2018-01-01

    Cardiac rehabilitation (CR) improves mortality, morbidity and quality of life of cardiovascular patients. However, its uptake is poor especially in the hospitals due to long travel distances and office hours constraints. Community-based CR is a possible solution. To understand the type of community-based CR preferred and identify patient characteristics associated with certain programme combinations. A cross-sectional survey was administered to a randomised list of patients at risk for or with cardiovascular diseases at two community-based CR centres. Participants were presented with nine hypothetical choice sets and asked to choose only one of the two alternative programme combinations in each choice set. Attributes include support group presence, cash incentives, upfront deposit and out-of-pocket cost. The counts for each combination were tallied and corrected for repeats. Chi-square test and logistic regression were performed to understand the characteristics associated with the preferred CR combination. After correcting for repeats, patients most (85.2%) prefer CR programmes with new group activities, support group, cash rewards, deposit and out-of-pocket cost, and few exercise equipment with physiotherapist presence without the need for monitoring equipment. Patients with more than three bedrooms in their house are less likely (OR 0.367; CI 0.17 to 0.80; P=0.011) to choose the choice with no physiotherapist and few equipment available. This is the first study to explore patients' preferences for different types of community CR. Higher income patients prefer physiotherapist presence and are willing to settle for less equipment. Our study serves as a guide for designing future community-based CR programmes.

  4. The best marketing strategy in aesthetic plastic surgery: evaluating patients' preferences by conjoint analysis.

    Science.gov (United States)

    Marsidi, Nick; van den Bergh, Maurice W H M; Luijendijk, Roland W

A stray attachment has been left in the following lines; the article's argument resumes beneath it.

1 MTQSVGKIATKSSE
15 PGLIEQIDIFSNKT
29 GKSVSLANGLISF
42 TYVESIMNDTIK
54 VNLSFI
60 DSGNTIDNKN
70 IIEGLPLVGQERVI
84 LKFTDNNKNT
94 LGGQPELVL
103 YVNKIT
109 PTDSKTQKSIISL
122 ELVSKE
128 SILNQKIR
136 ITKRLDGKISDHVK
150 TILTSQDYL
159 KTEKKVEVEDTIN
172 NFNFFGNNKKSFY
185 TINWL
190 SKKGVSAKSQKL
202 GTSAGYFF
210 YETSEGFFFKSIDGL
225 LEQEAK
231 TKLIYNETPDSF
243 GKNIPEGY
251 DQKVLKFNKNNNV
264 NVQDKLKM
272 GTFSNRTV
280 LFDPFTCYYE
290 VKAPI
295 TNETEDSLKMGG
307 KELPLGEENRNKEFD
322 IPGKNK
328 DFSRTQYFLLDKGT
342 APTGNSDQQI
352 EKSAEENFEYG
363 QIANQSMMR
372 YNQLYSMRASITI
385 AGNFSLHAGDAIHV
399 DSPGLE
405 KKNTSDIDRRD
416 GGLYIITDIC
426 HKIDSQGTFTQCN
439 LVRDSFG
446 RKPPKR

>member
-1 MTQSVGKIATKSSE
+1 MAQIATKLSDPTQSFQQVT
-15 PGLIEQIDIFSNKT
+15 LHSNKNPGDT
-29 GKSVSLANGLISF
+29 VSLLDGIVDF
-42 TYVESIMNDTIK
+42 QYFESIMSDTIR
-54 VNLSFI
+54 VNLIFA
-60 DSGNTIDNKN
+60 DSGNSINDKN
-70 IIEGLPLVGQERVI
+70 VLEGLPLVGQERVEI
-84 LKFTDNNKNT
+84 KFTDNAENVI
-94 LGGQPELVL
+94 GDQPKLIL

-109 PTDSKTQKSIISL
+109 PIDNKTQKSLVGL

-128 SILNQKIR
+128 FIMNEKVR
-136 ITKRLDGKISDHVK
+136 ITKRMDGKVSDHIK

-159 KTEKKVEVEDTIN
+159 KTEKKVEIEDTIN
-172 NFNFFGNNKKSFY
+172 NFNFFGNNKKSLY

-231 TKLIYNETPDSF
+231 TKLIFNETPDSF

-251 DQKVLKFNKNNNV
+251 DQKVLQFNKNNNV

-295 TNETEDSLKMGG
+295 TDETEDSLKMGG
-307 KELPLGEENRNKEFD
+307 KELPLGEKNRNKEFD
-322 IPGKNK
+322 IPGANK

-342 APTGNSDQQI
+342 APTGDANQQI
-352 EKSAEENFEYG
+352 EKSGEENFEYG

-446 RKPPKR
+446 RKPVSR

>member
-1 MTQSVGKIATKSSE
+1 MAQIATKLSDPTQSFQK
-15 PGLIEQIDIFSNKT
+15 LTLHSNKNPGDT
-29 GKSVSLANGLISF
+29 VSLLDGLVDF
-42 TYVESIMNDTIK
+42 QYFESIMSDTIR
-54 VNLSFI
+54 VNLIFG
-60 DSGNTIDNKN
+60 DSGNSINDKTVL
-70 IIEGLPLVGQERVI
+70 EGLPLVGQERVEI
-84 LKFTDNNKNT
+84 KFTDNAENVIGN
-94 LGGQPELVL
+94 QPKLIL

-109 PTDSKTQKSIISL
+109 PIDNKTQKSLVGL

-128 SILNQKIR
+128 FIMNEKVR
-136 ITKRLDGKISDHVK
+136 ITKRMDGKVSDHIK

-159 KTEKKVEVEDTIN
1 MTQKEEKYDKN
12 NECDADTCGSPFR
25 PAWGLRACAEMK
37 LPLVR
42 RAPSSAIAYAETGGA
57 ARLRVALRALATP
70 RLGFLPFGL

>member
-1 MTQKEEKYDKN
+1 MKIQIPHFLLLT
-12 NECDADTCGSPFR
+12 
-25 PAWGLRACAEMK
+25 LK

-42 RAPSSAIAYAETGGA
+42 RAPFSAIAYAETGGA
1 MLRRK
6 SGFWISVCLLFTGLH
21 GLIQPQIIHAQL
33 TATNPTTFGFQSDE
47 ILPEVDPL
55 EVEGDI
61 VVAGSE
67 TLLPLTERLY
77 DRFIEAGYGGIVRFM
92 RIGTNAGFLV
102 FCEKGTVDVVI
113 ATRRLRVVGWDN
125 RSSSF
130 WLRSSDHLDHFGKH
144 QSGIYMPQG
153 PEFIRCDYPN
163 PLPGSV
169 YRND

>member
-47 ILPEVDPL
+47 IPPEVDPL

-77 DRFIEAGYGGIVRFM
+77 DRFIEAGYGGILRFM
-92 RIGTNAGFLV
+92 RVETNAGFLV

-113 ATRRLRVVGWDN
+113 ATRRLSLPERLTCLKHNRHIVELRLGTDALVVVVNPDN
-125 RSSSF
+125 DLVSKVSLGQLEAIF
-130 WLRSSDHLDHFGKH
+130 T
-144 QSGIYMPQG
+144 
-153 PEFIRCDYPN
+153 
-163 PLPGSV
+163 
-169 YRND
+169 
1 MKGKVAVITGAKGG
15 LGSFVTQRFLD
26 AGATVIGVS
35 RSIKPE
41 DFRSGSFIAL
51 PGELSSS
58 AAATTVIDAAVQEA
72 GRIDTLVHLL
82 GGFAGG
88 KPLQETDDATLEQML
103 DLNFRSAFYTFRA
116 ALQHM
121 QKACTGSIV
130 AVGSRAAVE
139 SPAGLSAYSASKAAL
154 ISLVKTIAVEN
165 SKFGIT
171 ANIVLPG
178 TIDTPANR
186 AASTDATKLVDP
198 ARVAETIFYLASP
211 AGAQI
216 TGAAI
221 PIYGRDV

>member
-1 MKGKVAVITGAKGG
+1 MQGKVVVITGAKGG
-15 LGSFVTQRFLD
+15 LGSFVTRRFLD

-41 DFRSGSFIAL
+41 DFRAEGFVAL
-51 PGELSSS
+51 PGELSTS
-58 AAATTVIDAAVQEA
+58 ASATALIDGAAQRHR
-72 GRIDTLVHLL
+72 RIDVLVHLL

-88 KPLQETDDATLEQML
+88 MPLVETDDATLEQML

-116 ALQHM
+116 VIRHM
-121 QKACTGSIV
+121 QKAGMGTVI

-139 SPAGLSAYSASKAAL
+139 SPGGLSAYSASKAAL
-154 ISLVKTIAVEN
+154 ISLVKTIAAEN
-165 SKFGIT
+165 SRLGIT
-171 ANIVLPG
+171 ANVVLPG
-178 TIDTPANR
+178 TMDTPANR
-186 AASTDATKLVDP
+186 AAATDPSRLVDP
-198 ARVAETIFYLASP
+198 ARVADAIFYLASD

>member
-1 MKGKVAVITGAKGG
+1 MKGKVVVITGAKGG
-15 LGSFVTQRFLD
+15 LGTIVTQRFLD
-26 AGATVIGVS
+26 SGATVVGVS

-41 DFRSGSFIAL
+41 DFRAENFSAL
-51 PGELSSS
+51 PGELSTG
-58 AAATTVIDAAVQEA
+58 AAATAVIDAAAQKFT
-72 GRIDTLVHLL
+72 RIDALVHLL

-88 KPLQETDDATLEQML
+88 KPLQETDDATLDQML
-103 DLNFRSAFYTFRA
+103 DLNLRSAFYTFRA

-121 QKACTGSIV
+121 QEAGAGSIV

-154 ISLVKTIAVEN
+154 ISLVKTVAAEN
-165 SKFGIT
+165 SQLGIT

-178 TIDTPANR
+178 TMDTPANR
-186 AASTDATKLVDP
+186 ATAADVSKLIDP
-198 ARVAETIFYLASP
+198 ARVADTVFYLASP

2014-01-01

    To provide the best marketing strategy for a private clinic, knowledge of patients' preferences is essential. In marketing, conjoint analysis has been frequently used to calculate which attributes of a product are most valuable to consumers. This study investigates the relative importance of attributes that influence the selection and decision-making process when choosing an aesthetic private clinic, using conjoint analysis. The following attributes were chosen by the senior author (R.W.L.) and a marketing and communications director after a preselection of 25 randomly selected people: relative cost of the procedure, travel time, experience of the plastic surgeon, size of the clinic, method of referral, and online presentation. The attributes were then divided into levels. Using a random factor conducted by SPSS, 18 different scenarios were created and rated online by 150 potential patients before their potential visit or consultation. The patients could rate these scenarios on a scale from 1 to 7 with respect to the likeliness of visiting the clinic. The most important attribute was experience of the surgeon (35.6 percent), followed by method of referral (21.5 percent), travel time (14.2 percent), cost of procedure (12.9 percent), online presentation (9.7 percent), and size of the clinic (6.1 percent). Six of 16 levels gave a negative influence on the decision making. The authors' study shows that the two most important attributes are the experience of the surgeon and the method of referral and that conjoint analysis is effective in determining patients' preferences. It also shows which levels positively or negatively contribute per attribute.

  5. Techniques for enhancing durability and equivalence ratio control in a rich-lean, three-stage ground power gas turbine combustor

    Science.gov (United States)

    Schultz, D. F.

    1982-01-01